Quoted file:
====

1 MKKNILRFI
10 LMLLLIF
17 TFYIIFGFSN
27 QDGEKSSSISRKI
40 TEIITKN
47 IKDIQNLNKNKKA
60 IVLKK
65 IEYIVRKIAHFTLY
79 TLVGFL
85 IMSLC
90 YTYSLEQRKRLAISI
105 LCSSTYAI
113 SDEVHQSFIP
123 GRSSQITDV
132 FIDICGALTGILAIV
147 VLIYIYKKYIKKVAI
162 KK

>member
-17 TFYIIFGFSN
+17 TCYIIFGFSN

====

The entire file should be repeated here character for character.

1 MKKNILRFI
10 LMLLLIF
17 TFYIIFGFSN
27 QDGEKSSSISRKI
40 TEIITKN
47 IKDIQNLNKNKKA
60 IVLKK
65 IEYIVRKIAHFTLY
79 TLVGFL
85 IMSLC
90 YTYSLEQRKRLAISI
105 LCSSTYAI
113 SDEVHQSFIP
123 GRSSQITDV
132 FIDICGALTGILAIV
147 VLIYIYKKYIKKVAI
162 KK

>member
-17 TFYIIFGFSN
+17 TCYIIFGFSN